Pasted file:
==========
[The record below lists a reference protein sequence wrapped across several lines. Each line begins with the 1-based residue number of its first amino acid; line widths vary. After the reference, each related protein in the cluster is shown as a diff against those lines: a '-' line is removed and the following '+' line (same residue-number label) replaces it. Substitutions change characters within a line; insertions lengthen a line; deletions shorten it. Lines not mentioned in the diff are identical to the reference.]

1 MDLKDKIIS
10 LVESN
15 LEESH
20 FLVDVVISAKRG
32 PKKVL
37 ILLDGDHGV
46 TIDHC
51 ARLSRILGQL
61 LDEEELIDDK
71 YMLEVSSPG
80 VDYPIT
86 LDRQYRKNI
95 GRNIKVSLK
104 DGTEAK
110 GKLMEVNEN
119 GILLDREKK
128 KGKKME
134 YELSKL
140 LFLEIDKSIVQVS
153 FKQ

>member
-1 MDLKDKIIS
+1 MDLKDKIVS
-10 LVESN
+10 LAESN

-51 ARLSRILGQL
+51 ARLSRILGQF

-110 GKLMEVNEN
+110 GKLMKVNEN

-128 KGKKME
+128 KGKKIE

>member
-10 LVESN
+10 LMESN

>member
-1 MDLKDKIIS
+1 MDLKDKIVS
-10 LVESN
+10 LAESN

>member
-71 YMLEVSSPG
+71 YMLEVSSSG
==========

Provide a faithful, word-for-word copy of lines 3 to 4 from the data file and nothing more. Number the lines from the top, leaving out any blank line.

10 LVESN
15 LEESH